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Review: HP Elitebook Revolve 810 G2 Tablet

By Leigh D. Stark | 12:00 pm 24/07/2014

HP’s recent tablet hybrids have been made with a focus on consumers, but the business market isn’t being left out, evident in the Elitebook Revolve, a notebook with an older type of convertible hinge and some new innards to bring this style of machine into 2014.

Features

Microsoft’s Windows 8 may have brought around touchscreens to more computers, but the whole idea of a tablet laptop isn’t anything new, and they’ve even been around longer than most of the tablets out today. In fact, with previous versions of Windows, companies like HP experimented with different tablet form factors, such as the convertible middle hinge form-factor.

That’s the design that HP is bringing back for the Elitebook Revolve 810 G2, a tablet laptop hybrid that brings together a touchscreen and a laptop to provide what could be the best of both worlds.

In this machine, you’ll find an 11.6 inch touchscreen running the high definition resolution of 1366×768, connected to the base of the computer by a hinge that not only allows the screen to lie flat, but also twist around 180 degrees and collapse down against the keyboard and mouse.

Under that keyboard and mouse, you’ll find familiar components to some but not all tablet-laptop hybrids. In fact, while many of the machines we’ve seen in the past year or two come equipped with an Intel Atom processor, HP has ignored that system on a chip, going for a more powerful Intel Core i5 chip instead, straight out of the fourth-generation “Haswell” breed.

As such, there was a Core i5 4300U clocked at 1.9GHz in our review unit, but HP makes models ranging from the Core i3 4010U (1.7GHz) all the way up to a Core i7 4600U (2.1GHz) depending on how much you want to spec this machine up.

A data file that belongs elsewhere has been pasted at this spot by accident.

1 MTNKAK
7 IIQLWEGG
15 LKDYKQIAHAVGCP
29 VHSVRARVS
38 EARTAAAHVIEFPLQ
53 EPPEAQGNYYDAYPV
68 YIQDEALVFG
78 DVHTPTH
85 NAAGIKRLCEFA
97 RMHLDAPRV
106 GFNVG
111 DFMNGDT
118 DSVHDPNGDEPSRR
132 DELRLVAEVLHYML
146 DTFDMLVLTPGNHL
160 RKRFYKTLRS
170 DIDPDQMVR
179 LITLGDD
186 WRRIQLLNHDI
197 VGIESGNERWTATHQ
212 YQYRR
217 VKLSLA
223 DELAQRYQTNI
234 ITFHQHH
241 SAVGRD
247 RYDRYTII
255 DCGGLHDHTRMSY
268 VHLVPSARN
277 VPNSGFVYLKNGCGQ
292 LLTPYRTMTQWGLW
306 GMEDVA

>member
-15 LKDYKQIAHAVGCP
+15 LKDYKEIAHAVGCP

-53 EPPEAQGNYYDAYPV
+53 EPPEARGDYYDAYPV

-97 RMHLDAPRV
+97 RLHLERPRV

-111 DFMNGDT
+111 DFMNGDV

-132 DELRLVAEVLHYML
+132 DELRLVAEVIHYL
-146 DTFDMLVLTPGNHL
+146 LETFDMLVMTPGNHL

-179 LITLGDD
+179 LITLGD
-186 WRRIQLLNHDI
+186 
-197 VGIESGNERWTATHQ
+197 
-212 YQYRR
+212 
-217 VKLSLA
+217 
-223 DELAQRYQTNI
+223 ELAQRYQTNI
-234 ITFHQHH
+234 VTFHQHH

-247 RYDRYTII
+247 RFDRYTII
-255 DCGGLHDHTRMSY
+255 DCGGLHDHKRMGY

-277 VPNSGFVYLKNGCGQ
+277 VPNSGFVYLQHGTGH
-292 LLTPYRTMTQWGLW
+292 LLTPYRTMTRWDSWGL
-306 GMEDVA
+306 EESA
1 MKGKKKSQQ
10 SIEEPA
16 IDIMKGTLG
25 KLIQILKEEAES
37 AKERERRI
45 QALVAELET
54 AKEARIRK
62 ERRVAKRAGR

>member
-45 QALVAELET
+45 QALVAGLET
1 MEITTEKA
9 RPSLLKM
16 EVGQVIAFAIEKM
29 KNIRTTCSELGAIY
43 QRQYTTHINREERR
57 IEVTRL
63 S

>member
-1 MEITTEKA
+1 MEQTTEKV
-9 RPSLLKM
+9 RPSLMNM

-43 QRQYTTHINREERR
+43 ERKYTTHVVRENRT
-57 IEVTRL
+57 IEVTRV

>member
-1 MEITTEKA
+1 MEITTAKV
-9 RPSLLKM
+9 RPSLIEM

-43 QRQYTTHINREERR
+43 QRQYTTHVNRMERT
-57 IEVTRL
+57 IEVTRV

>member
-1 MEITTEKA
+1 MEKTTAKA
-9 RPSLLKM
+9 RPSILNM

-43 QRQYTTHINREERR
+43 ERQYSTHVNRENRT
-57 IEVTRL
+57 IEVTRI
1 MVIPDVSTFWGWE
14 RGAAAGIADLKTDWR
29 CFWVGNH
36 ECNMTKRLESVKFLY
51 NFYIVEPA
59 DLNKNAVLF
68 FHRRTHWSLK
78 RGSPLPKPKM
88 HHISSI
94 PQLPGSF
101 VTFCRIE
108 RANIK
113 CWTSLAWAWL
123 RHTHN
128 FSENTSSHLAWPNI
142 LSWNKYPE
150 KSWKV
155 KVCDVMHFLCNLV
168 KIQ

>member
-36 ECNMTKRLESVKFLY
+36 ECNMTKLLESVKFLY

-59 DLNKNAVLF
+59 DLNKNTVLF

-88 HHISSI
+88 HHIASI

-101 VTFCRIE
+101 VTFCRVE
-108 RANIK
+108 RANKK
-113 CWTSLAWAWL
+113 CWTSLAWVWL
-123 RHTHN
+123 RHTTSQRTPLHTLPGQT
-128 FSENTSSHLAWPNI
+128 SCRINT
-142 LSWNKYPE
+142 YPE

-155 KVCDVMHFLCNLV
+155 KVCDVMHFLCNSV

Memory is set to 4GB as standard, with an extra 4 optional, while the storage is all solid state, with128GB standard in the machine and in our review unit. Windows 8.1 runs natively here, though anyone who prefers Windows 7 can apparently have that as an option, as well.

Connections and ports are a little more varied than what you’ll expect, something that we expect goes part and parcel with this machine being built for business, so expect 802.11a/b/g/n/ac WiFi support here, as well as Bluetooth 4.0, Near-Field Communication (NFC), and even some 4G LTE connectivity, making this highly suitable for going on the road, while the ports include two USB 3.0 spots, a 3.5mm headset jack, Ethernet, a full-size DisplayPort, and a microSD slot to expand the storage if needed.

A special docking connector can also be found on the side for anyone keen to add extra ports with one of HP’s docks.

One interesting addition to the tablet hybrid formula is a replaceable battery, a feature we’re not used to seeing on a machine of this style, which will let you — when you remove it — see the microSIM slot.

While the Elitebook is a computer, a fact which his obvious when you see the keyboard and mouse, there are also a few buttons here on the sides, thanks to it also being a tablet.

Most of these are consistent with other tablets out there, and this includes a power toggle switch, a rotation lock switch (unmarked as such, but it’s the toggle next to the power button), and a volume rocker, with all of these located on the right side.

Performance

Now that the tablet has started to encroach on the space that is the laptop, it can be hard to work out what you’re in the market for.

Do you want a slim and light laptop computer in the style of the Intel Ultrabook? Do you want a relatively durable laptop with plenty of powerful innards to take with you on the road? Or do you want a tablet, thin and light and with a touchscreen that feels like it’s from the future?